ABC Bullion chief economist Jordan Eliseo discusses the relative benefits of gold and bitcoin.
Step aside Ali and Foreman, there’s a new tussle vying for the attention of the bloodthirsty investing public.
Our champ — and the former monetary system of the world — gold.
Our challenger — and the current king of cryptocurrency — Bitcoin.
Our ring official for this match is Jordan Eliseo, chief economist with ABC Bullion.
What is gold’s strength as an investment currency?
“Longevity, recognition, liquidity, infinite duration and a complete lack of credit risk. There is no ‘one strength’ of gold that makes it unique per se, but anyone interested in money and in investing should want to learn about gold, given its multi-millennia track record as a monetary instrument.
“Despite the fact that the developed world effectively abandoned the gold standard in 1971, gold remains an important part of central bank monetary reserves today. It has also proved to be a terrific investment over this period, rising by approximately eight per cent per annum, and has proved to be the most effective single asset class portfolio hedge in “risk off” market environments.
“It is also beautiful. One can be a gold bear, a gold bull, or entirely apathetic about the potential price movements of the yellow metal, but make no mistake, gold is and will forever remain humanity’s enduring image of wealth, achievement and prosperity.”
Where do you see Bitcoin heading over the next five years? How will it impact the global financial landscape?
“Our view on Bitcoin is much the same as it was about five years ago when we first started following the cryptocurrency. We think it offers fabulous speculative return potential, but it could also crash to zero, so from an investment perspective, people should only invest what they can afford to lose.
“Despite its marketing as ‘digital gold’, Bitcoin shares none of the characteristics that make gold unique. To be clear, we are not anti-Bitcoin, but we think investors, particularly in the second half of 2017, were hoodwinked into believing they were buying into a safe haven asset, which it (for now) clearly is not.”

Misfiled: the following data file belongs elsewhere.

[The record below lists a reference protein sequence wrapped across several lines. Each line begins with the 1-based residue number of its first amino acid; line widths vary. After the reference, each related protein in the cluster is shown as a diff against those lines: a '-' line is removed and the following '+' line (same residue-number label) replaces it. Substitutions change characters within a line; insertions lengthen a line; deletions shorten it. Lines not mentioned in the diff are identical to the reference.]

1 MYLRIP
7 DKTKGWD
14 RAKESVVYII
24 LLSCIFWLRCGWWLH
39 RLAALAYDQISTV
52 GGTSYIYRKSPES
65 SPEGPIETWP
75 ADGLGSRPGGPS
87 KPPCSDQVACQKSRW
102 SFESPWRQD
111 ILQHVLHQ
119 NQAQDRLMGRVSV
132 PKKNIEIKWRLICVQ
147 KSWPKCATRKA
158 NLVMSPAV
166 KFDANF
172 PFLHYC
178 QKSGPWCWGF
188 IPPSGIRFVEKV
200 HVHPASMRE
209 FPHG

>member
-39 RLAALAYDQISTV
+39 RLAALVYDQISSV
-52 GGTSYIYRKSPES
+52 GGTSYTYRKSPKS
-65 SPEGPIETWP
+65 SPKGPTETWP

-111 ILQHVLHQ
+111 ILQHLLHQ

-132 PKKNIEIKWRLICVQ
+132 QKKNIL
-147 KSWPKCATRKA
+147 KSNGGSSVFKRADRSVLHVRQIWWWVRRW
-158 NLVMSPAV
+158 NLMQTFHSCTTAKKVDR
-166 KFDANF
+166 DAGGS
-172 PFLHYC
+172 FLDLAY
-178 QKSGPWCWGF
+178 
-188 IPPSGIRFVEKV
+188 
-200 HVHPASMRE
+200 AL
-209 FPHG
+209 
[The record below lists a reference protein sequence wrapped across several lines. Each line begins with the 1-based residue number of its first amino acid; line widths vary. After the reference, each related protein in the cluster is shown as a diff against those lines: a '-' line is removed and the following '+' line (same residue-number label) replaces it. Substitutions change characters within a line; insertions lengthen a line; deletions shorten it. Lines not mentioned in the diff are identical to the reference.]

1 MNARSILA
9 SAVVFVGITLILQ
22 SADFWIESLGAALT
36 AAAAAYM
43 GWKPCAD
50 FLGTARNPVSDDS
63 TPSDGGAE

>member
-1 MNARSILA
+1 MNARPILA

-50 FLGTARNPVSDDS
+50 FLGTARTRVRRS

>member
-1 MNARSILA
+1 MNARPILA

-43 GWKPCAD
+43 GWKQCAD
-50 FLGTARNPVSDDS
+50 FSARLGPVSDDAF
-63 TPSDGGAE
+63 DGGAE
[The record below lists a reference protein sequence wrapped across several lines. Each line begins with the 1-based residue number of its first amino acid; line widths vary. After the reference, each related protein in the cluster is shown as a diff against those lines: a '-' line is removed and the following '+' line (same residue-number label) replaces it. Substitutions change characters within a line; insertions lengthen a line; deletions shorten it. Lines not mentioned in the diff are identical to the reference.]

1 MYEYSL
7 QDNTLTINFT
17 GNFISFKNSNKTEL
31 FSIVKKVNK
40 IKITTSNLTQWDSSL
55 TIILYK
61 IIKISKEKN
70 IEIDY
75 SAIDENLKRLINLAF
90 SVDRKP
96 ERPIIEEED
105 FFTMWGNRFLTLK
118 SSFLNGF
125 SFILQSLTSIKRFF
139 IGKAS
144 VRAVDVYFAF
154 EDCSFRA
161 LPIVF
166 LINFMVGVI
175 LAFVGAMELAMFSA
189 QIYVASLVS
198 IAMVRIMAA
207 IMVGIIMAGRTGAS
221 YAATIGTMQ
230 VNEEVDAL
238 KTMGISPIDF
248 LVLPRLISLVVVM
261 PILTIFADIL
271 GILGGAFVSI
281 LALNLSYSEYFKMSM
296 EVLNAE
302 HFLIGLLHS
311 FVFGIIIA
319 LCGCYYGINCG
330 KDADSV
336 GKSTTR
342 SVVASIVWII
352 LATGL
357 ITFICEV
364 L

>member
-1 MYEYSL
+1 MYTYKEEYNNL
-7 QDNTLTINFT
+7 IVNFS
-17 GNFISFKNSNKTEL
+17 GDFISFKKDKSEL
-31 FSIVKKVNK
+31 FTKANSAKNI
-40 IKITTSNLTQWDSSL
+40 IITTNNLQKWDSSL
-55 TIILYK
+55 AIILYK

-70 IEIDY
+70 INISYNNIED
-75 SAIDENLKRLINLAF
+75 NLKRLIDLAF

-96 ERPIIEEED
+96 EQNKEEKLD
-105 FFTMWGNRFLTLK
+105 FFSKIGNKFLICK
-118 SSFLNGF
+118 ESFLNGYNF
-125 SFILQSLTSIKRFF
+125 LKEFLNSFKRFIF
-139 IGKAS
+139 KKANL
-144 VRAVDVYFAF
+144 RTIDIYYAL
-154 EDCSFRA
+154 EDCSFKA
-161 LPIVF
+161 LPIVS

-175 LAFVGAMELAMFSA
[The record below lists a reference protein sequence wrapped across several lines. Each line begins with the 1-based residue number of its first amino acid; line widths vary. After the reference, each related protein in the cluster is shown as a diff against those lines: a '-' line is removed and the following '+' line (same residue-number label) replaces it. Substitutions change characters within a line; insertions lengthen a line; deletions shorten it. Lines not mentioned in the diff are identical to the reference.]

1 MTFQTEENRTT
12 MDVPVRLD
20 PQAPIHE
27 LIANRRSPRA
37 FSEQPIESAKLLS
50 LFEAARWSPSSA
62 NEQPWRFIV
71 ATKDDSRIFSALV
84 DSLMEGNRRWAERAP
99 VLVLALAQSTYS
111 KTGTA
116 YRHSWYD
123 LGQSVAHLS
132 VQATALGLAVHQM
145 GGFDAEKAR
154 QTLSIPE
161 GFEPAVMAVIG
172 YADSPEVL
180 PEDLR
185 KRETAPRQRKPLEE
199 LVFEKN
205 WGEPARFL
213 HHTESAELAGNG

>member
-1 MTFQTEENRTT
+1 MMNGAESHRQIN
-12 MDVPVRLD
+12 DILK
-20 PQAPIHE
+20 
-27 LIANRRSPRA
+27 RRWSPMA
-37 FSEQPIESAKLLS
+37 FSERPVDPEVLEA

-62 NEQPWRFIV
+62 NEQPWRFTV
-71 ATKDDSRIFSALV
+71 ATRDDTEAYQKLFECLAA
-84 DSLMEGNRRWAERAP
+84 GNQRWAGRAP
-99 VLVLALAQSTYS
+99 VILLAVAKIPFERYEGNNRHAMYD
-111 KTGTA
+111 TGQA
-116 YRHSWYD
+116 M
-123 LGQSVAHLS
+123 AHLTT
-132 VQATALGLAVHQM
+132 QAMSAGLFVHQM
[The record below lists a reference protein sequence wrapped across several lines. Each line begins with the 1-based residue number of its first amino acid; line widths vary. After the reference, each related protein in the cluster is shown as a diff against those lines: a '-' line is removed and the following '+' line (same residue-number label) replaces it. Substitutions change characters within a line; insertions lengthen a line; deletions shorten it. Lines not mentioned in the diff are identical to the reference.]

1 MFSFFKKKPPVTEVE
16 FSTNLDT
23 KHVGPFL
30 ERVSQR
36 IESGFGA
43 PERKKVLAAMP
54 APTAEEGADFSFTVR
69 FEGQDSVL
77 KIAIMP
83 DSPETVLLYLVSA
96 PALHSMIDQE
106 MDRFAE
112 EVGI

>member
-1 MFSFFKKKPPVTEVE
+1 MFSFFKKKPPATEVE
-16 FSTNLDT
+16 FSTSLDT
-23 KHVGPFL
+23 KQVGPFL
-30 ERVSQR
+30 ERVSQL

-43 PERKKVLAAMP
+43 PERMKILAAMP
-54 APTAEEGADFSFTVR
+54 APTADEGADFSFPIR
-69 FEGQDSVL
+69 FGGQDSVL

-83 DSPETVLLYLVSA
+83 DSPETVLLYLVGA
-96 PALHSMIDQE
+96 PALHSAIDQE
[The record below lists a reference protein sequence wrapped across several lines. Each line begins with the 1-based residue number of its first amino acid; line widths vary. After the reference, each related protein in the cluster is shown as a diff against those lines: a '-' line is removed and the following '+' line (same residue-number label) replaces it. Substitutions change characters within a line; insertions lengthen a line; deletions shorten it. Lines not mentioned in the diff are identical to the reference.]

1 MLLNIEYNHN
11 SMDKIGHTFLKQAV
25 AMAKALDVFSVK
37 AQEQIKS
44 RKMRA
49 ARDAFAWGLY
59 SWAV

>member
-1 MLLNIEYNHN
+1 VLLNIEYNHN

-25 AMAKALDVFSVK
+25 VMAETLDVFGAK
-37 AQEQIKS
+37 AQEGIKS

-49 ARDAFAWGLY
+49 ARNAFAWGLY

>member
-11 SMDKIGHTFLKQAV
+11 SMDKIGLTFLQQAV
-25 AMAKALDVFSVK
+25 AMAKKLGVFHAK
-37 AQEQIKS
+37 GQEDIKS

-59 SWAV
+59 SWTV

How can investors find a healthy balance between investing in precious metals, fiat currency, and cryptocurrencies?
“If it’s a stable store of value on a day-to-day basis, then stick with fiat currency. If it’s a secure and trusted store of value over time, then stick with gold, and if you are willing to gamble in the hope of striking it rich, then go for crypto.
“The reality is that none of these assets, or forms of money, need be an either-or equation, as it can make perfect sense to own all three.
“For me personally, while I don’t speculate in cryptocurrency markets, I can totally understand why people do, and would only caution them to invest with money they can afford to lose, much like any other form of gambling.”
Jordan Eliseo will be discussing gold vs. bitcoin during his presentation within the Current Market Trends and Commodity stream of the International Mining and Resources Conference (IMARC) at the Melbourne Convention & Exhibition Centre from October 29 to November 1 2018.
IMARC is Australia’s largest mining convention bringing together over 6000 decision makers from over 90 countries for four days of learning, deal-making and unparalleled networking.
The article originally appeared in the October issue of Australian Mining.